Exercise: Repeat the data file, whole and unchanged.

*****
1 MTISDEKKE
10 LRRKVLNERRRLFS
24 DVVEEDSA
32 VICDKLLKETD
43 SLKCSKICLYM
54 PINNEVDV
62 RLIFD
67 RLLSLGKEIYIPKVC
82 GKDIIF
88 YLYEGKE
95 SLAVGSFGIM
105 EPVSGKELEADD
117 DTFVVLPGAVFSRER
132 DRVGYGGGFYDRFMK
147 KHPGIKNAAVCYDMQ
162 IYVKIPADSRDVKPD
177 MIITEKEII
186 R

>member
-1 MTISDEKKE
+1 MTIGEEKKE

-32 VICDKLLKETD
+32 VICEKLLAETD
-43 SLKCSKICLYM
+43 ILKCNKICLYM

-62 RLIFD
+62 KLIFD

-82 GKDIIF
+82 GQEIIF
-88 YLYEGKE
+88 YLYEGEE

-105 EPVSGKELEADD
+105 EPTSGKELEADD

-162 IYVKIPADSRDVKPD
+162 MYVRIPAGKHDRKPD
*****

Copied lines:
1 MTISDEKKE
10 LRRKVLNERRRLFS
24 DVVEEDSA
32 VICDKLLKETD
43 SLKCSKICLYM
54 PINNEVDV
62 RLIFD
67 RLLSLGKEIYIPKVC
82 GKDIIF
88 YLYEGKE
95 SLAVGSFGIM
105 EPVSGKELEADD
117 DTFVVLPGAVFSRER
132 DRVGYGGGFYDRFMK
147 KHPGIKNAAVCYDMQ
162 IYVKIPADSRDVKPD
177 MIITEKEII
186 R

>member
-1 MTISDEKKE
+1 MTIGEEKKE

-32 VICDKLLKETD
+32 VICEKLLAETD
-43 SLKCSKICLYM
+43 ILKCNKICLYM

-62 RLIFD
+62 KLIFD

-82 GKDIIF
+82 GQEIIF
-88 YLYEGKE
+88 YLYEGEE

-105 EPVSGKELEADD
+105 EPTSGKELEADD

-162 IYVKIPADSRDVKPD
+162 MYVRIPAGKHDRKPD